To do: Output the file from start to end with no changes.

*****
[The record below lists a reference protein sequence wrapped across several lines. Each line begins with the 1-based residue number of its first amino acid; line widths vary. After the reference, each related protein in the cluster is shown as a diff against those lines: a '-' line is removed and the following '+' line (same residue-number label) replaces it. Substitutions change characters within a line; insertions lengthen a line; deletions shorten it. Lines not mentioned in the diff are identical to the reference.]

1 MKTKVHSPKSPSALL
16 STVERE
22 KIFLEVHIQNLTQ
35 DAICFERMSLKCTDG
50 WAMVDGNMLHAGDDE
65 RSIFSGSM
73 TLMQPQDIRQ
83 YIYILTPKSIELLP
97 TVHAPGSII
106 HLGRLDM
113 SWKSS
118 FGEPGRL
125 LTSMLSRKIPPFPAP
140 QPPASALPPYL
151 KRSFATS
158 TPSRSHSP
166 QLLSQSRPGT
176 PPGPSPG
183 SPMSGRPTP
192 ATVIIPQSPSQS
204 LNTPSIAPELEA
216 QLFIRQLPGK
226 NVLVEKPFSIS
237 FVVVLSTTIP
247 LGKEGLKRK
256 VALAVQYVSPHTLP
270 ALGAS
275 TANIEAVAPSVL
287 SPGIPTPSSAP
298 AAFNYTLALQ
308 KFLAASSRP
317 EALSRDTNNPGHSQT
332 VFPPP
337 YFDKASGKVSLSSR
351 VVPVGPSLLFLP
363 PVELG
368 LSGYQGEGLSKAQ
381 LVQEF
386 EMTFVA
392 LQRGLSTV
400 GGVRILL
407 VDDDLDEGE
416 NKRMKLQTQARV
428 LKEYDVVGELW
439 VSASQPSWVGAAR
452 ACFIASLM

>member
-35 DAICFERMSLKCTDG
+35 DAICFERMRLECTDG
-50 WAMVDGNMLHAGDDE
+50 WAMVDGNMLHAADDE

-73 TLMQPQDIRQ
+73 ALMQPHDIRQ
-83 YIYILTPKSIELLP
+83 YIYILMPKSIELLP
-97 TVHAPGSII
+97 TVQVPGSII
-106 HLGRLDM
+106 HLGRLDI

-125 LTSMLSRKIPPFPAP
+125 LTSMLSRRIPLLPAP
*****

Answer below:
[The record below lists a reference protein sequence wrapped across several lines. Each line begins with the 1-based residue number of its first amino acid; line widths vary. After the reference, each related protein in the cluster is shown as a diff against those lines: a '-' line is removed and the following '+' line (same residue-number label) replaces it. Substitutions change characters within a line; insertions lengthen a line; deletions shorten it. Lines not mentioned in the diff are identical to the reference.]

1 MKTKVHSPKSPSALL
16 STVERE
22 KIFLEVHIQNLTQ
35 DAICFERMSLKCTDG
50 WAMVDGNMLHAGDDE
65 RSIFSGSM
73 TLMQPQDIRQ
83 YIYILTPKSIELLP
97 TVHAPGSII
106 HLGRLDM
113 SWKSS
118 FGEPGRL
125 LTSMLSRKIPPFPAP
140 QPPASALPPYL
151 KRSFATS
158 TPSRSHSP
166 QLLSQSRPGT
176 PPGPSPG
183 SPMSGRPTP
192 ATVIIPQSPSQS
204 LNTPSIAPELEA
216 QLFIRQLPGK
226 NVLVEKPFSIS
237 FVVVLSTTIP
247 LGKEGLKRK
256 VALAVQYVSPHTLP
270 ALGAS
275 TANIEAVAPSVL
287 SPGIPTPSSAP
298 AAFNYTLALQ
308 KFLAASSRP
317 EALSRDTNNPGHSQT
332 VFPPP
337 YFDKASGKVSLSSR
351 VVPVGPSLLFLP
363 PVELG
368 LSGYQGEGLSKAQ
381 LVQEF
386 EMTFVA
392 LQRGLSTV
400 GGVRILL
407 VDDDLDEGE
416 NKRMKLQTQARV
428 LKEYDVVGELW
439 VSASQPSWVGAAR
452 ACFIASLM

>member
-35 DAICFERMSLKCTDG
+35 DAICFERMRLECTDG
-50 WAMVDGNMLHAGDDE
+50 WAMVDGNMLHAADDE

-73 TLMQPQDIRQ
+73 ALMQPHDIRQ
-83 YIYILTPKSIELLP
+83 YIYILMPKSIELLP
-97 TVHAPGSII
+97 TVQVPGSII
-106 HLGRLDM
+106 HLGRLDI

-125 LTSMLSRKIPPFPAP
+125 LTSMLSRRIPLLPAP